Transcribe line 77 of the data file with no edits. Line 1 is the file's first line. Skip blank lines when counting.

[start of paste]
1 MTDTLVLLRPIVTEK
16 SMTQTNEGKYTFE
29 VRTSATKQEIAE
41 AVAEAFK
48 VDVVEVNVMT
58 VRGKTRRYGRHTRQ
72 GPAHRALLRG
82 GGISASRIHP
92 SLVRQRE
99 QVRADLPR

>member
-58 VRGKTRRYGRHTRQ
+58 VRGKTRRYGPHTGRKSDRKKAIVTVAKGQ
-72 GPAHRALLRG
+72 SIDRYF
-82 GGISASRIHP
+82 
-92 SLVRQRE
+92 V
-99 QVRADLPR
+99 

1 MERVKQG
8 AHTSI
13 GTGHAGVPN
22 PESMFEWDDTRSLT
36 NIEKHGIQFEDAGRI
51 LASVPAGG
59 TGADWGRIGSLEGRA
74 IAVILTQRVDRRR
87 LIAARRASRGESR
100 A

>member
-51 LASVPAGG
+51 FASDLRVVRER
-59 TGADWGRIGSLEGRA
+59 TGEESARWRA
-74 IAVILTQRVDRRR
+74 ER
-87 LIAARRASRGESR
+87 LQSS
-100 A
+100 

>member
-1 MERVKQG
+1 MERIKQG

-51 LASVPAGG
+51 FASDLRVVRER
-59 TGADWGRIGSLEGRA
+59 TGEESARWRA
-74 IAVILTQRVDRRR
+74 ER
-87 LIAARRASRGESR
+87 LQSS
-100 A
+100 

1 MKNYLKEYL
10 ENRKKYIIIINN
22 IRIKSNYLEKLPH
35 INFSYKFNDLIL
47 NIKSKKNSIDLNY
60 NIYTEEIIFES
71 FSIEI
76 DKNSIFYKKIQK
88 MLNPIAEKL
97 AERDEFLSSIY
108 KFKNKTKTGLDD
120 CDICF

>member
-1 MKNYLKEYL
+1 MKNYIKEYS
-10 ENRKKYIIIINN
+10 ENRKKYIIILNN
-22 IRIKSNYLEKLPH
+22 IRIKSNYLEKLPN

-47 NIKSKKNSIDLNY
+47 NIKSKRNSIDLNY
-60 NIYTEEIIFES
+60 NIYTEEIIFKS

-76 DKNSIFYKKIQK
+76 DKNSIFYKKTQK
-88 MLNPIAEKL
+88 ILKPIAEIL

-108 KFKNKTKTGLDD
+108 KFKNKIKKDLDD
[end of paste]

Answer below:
-60 NIYTEEIIFES